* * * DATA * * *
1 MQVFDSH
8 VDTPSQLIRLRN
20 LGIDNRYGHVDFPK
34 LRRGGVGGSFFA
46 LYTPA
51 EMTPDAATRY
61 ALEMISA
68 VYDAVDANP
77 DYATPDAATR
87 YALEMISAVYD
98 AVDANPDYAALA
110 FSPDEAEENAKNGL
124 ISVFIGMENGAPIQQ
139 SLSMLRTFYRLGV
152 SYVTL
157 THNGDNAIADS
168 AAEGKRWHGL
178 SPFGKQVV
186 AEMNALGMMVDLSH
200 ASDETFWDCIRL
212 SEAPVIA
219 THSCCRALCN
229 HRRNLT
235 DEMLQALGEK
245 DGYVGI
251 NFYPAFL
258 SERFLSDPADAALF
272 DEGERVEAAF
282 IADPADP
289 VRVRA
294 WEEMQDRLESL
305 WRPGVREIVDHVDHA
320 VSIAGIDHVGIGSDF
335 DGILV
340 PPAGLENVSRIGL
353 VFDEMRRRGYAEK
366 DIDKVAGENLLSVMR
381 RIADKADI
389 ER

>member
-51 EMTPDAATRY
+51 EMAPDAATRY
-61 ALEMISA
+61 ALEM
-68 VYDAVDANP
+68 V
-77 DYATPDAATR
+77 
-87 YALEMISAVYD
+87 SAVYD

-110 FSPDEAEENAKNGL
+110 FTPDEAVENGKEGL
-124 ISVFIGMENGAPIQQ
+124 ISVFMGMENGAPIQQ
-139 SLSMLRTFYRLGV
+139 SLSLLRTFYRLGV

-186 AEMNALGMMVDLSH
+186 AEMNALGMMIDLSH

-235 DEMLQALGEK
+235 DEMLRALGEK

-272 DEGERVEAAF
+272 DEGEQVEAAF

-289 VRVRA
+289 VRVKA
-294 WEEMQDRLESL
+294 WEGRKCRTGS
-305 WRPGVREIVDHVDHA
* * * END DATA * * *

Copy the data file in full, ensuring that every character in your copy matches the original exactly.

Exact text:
1 MQVFDSH
8 VDTPSQLIRLRN
20 LGIDNRYGHVDFPK
34 LRRGGVGGSFFA
46 LYTPA
51 EMTPDAATRY
61 ALEMISA
68 VYDAVDANP
77 DYATPDAATR
87 YALEMISAVYD
98 AVDANPDYAALA
110 FSPDEAEENAKNGL
124 ISVFIGMENGAPIQQ
139 SLSMLRTFYRLGV
152 SYVTL
157 THNGDNAIADS
168 AAEGKRWHGL
178 SPFGKQVV
186 AEMNALGMMVDLSH
200 ASDETFWDCIRL
212 SEAPVIA
219 THSCCRALCN
229 HRRNLT
235 DEMLQALGEK
245 DGYVGI
251 NFYPAFL
258 SERFLSDPADAALF
272 DEGERVEAAF
282 IADPADP
289 VRVRA
294 WEEMQDRLESL
305 WRPGVREIVDHVDHA
320 VSIAGIDHVGIGSDF
335 DGILV
340 PPAGLENVSRIGL
353 VFDEMRRRGYAEK
366 DIDKVAGENLLSVMR
381 RIADKADI
389 ER

>member
-51 EMTPDAATRY
+51 EMAPDAATRY
-61 ALEMISA
+61 ALEM
-68 VYDAVDANP
+68 V
-77 DYATPDAATR
+77 
-87 YALEMISAVYD
+87 SAVYD

-110 FSPDEAEENAKNGL
+110 FTPDEAVENGKEGL
-124 ISVFIGMENGAPIQQ
+124 ISVFMGMENGAPIQQ
-139 SLSMLRTFYRLGV
+139 SLSLLRTFYRLGV

-186 AEMNALGMMVDLSH
+186 AEMNALGMMIDLSH

-235 DEMLQALGEK
+235 DEMLRALGEK

-272 DEGERVEAAF
+272 DEGEQVEAAF

-289 VRVRA
+289 VRVKA
-294 WEEMQDRLESL
+294 WEGRKCRTGS
-305 WRPGVREIVDHVDHA